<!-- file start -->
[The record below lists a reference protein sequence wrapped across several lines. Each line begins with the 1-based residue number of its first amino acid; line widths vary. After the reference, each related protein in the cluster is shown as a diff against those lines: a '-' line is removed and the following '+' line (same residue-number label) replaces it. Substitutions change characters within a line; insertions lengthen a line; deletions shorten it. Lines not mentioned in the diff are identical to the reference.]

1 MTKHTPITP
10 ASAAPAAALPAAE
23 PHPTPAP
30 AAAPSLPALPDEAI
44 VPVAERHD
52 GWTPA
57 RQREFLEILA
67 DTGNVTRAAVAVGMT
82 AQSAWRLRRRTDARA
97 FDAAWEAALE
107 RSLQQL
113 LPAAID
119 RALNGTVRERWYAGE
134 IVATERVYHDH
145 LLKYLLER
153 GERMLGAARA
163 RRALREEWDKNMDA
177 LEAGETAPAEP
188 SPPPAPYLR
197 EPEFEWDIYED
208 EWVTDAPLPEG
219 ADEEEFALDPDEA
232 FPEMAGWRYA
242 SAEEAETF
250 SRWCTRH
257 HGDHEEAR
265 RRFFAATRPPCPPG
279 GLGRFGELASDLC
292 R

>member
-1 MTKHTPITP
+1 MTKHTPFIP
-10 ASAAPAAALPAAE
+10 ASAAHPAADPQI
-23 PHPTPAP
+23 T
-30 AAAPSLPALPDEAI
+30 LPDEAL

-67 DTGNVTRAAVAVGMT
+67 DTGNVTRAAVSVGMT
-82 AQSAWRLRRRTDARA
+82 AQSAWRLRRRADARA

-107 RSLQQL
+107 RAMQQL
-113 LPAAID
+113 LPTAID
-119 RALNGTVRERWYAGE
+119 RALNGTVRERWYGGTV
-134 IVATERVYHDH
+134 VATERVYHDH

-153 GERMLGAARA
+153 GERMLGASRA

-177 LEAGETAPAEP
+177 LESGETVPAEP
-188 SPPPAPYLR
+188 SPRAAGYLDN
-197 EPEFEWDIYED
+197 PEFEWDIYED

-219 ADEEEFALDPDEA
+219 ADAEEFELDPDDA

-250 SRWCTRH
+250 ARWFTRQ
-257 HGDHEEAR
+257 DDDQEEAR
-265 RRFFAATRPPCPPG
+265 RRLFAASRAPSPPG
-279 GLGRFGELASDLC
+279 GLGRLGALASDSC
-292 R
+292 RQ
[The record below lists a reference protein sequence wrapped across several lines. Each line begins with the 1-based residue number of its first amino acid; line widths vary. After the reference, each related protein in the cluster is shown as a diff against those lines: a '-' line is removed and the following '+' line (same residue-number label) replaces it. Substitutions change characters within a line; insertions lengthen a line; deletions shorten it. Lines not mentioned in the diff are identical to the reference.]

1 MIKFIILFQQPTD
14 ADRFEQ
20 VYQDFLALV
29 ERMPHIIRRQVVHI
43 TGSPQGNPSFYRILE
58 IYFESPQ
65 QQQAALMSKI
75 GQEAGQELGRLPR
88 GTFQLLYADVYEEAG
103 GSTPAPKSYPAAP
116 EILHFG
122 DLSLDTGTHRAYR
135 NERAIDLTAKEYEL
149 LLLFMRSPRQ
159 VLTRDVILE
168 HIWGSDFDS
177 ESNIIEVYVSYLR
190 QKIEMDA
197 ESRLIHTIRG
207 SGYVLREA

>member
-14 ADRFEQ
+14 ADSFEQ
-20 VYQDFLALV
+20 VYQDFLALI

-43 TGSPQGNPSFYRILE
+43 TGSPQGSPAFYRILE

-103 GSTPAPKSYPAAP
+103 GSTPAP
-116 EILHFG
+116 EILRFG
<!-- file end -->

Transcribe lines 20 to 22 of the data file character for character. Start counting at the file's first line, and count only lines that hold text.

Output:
188 SPPPAPYLR
197 EPEFEWDIYED
208 EWVTDAPLPEG